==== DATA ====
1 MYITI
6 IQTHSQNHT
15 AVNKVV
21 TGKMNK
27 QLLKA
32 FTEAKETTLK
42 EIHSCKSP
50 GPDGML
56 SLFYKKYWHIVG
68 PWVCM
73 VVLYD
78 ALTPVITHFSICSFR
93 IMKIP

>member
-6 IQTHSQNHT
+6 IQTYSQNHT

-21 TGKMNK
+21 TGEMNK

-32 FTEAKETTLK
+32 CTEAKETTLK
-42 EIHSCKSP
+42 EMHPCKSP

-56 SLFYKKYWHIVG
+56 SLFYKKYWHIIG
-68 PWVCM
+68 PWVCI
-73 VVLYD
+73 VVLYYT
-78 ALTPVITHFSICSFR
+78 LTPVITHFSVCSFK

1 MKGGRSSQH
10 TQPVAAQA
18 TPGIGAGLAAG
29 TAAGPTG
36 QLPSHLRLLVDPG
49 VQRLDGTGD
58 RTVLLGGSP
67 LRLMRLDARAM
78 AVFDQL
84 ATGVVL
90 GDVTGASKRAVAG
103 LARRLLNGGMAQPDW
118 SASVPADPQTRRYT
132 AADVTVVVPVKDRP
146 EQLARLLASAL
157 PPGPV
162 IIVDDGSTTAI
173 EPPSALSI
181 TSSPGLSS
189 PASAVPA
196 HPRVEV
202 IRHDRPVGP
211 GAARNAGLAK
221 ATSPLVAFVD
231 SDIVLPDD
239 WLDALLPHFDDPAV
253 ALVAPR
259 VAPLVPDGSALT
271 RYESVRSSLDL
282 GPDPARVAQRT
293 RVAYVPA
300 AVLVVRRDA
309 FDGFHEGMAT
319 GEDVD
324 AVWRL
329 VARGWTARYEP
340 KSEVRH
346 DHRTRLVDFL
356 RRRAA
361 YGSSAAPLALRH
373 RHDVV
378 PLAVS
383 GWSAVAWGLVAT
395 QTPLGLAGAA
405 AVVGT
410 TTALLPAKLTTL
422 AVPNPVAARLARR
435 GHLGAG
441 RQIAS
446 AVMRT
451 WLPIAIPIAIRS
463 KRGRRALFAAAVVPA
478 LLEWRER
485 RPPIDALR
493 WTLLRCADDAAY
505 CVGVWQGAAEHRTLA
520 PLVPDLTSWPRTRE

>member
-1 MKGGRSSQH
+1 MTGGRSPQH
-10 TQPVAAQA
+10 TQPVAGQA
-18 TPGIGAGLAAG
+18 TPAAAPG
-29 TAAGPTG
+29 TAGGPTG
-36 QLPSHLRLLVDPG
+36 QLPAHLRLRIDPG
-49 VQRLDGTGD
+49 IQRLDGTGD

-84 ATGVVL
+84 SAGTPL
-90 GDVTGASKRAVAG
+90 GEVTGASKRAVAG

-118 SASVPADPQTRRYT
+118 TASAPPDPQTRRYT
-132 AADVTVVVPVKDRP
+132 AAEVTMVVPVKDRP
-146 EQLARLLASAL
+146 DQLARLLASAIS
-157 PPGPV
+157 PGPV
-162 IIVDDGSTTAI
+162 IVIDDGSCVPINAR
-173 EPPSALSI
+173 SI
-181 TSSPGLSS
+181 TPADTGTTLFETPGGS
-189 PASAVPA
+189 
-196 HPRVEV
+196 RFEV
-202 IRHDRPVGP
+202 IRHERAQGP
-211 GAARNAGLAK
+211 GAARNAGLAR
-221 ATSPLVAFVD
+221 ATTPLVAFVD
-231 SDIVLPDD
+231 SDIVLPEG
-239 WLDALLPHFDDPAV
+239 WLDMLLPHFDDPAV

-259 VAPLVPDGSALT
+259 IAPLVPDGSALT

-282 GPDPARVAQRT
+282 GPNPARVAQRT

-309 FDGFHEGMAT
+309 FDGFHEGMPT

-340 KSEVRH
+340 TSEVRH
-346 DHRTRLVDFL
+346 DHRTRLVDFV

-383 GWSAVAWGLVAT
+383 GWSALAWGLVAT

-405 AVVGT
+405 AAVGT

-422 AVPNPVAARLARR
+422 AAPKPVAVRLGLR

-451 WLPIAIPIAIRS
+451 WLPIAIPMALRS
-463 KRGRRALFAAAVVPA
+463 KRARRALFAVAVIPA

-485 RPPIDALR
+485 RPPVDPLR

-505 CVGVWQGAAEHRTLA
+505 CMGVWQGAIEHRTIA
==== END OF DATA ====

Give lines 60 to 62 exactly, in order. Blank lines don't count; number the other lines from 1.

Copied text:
282 GPDPARVAQRT
293 RVAYVPA
300 AVLVVRRDA